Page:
A tale of two markets as Toronto home sales set record but condo prices flatten

Anita Balakrishnan
·4 min read

Toronto's real estate market fractured in October as buyers favoured suburban neighbourhoods and detached homes while sellers wanted out of downtown condos.

There is a supply-demand disconnect in the real estate market in Toronto, says Freddy Mak, co-founder Ferrow Real Estate Inc. Condos are in flush supply — but the demand is for detached housing.

“People want suburbia. They want that detached single home — or even townhome, semi-detached," said Mak. "And that inventory is very, very limited."

These diverging markets — one where buyers bid up prices for spacious homes at a record-setting sales pace, and another where buyers have their choice of downtown condos — shone through in a Wednesday report from the Toronto Regional Real Estate Board.

The average selling price for homes across the Greater Toronto Area was $968,318 in October, 13.7 per cent higher than last October’s average of $851,877, the board said. But price-wise, the condo market has nearly flattened in the Toronto area, with prices 0.7 per cent higher than this time last year.

Compare that to the average prices of detached homes, which rose 14.8 per cent to $1,204,844.

Simcoe County has seen benchmark house prices rise more than 20 per cent from this time last year, and Durham Region prices are up more than 18 per cent. In the city, the benchmark price is up a little over 7 per cent from October 2019.

“I think you're seeing a shift in terms of where people are purchasing,” said Mak.

“Working from home, desire for privacy and private outdoor space — that's what you're getting in suburban markets... People do not want to rub shoulders with each other.”

Real estate agents sold a record 10,563 homes in October, a 25.1 per cent increase from October 2019, TRREB said.

But as buyers competed over limited listings for detached homes, the number of condos listed for sale this October was double the number of condos that hit the market in October 2019.

Condo sales rose 2.2 per cent overall compared with this time last year, but fell 8.5 per cent in the city of Toronto and increased 28.4 per cent in the suburbs.

“In past years — hot sellers' markets — condos were selling in three to five days,” Mak said.

“You're probably going to see listings in the 30- to 60- day sale cycles now, as opposed to three, five day cycles … I feel it's almost a good problem to have as a buyer. It's like having too many options.”

The selling spree for condos comes after the rules changed in September for short-term rental websites like Airbnb. Investors in Toronto are no longer allowed to have a separate home that’s solely used for renting out for days or weeks at a time.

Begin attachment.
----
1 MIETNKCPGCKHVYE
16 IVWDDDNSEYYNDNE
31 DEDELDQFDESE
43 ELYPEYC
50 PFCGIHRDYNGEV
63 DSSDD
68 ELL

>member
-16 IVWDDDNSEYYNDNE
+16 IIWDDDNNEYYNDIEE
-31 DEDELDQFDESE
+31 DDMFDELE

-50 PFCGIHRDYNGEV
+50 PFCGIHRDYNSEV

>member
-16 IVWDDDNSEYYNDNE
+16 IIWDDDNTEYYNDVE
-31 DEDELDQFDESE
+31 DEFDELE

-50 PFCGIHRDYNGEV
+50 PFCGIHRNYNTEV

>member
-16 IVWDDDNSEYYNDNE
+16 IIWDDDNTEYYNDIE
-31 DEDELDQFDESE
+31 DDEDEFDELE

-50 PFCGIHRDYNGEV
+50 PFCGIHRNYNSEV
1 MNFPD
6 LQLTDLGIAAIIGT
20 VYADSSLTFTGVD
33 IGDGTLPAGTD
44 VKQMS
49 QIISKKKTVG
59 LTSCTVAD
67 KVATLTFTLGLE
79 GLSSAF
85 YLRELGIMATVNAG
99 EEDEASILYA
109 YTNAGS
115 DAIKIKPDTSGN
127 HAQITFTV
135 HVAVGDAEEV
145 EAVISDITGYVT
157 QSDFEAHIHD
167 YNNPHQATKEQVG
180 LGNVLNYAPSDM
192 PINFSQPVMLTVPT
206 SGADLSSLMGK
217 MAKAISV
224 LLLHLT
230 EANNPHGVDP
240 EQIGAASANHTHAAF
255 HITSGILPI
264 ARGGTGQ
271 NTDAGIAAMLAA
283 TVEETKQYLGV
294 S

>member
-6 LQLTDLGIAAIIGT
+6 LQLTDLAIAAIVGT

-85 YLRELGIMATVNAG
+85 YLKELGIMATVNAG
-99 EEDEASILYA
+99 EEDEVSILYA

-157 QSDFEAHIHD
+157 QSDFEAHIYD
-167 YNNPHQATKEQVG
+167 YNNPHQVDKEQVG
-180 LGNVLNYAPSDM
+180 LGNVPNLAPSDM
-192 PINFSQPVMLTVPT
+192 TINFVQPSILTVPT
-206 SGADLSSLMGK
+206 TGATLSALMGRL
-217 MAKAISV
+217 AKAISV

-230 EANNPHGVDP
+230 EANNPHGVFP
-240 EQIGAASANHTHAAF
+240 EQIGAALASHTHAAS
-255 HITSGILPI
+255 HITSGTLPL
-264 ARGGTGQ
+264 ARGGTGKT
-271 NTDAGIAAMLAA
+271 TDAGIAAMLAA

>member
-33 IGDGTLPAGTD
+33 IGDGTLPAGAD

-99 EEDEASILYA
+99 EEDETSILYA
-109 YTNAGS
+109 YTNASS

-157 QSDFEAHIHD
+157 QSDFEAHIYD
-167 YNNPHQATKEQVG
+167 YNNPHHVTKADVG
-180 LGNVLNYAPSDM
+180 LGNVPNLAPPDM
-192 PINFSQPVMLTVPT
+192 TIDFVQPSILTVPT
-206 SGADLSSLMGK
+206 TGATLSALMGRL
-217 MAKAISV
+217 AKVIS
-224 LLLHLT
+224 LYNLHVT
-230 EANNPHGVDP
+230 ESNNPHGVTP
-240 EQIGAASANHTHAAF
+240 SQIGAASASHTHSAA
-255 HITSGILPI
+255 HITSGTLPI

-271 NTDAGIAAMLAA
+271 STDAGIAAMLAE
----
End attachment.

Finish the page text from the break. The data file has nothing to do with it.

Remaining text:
Real estate board president Lisa Patel said that before COVID-19, investors were expected to sell more in 2020.

On top of that, it's harder for landlords to find renters — such as tourists, students and young professionals — in the downtown core amid travel restrictions, virtual learning and lingering joblessness during the pandemic.

Mak said that despite the wave of new condos on the market, the overall demand to buy homes is still outpacing the number of new listings — thus, prices are rising on the market as a whole. Immigration, which slowed during the pandemic, could also spur demand if policies change going forward.

With new cases of COVID-19 reaching daily highs in Ontario this week, Mak senses a split among sellers.

“We're seeing both ends of the spectrum. We're seeing people say, ‘COVID is still here, still prevalent, and I don't want to show my property because I don't want people coming in,'” said Mak.

“On the other end is people that want to sell that want to take advantage of the higher prices.”

Mak said he understands why the hot suburban real estate market may be puzzling to onlookers, wondering how prices are rising amid an uneven economic rebound. Low interest rates are one factor helping homebuyers stomach the big purchase, Mak said.

“You're looking at these really great borrowing rates … that is going to help fuel the purchasing side for the Toronto real estate market,” said Mak. “I think if people look at real estate as sort of the most stable investment, the most long-term investment … in this challenging time.”

TRREB's chief market analyst Jason Mercer said that the overall Toronto housing market has now caught up to where it was this time last year, despite a near halt in home sales this spring when the COVID-19 lockdown began.

“Year-to-date home sales through October were above last year’s level,” Mercer said. “With this being said, we have not accounted for all of the pent-up demand that resulted from the spring downturn. Expect record or near-record home sales for the remainder of 2020.”

This report by The Canadian Press was first published Nov. 4, 2020.

Anita Balakrishnan, The Canadian Press